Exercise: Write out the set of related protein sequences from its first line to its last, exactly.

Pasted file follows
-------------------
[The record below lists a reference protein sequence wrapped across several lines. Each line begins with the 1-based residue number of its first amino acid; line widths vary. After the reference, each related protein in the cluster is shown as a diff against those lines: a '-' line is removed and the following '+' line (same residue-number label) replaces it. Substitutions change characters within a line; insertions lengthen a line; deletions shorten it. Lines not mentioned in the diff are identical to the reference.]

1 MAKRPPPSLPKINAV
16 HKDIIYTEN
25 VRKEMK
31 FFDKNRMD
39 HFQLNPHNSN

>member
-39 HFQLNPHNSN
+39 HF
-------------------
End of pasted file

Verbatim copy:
[The record below lists a reference protein sequence wrapped across several lines. Each line begins with the 1-based residue number of its first amino acid; line widths vary. After the reference, each related protein in the cluster is shown as a diff against those lines: a '-' line is removed and the following '+' line (same residue-number label) replaces it. Substitutions change characters within a line; insertions lengthen a line; deletions shorten it. Lines not mentioned in the diff are identical to the reference.]

1 MAKRPPPSLPKINAV
16 HKDIIYTEN
25 VRKEMK
31 FFDKNRMD
39 HFQLNPHNSN

>member
-39 HFQLNPHNSN
+39 HF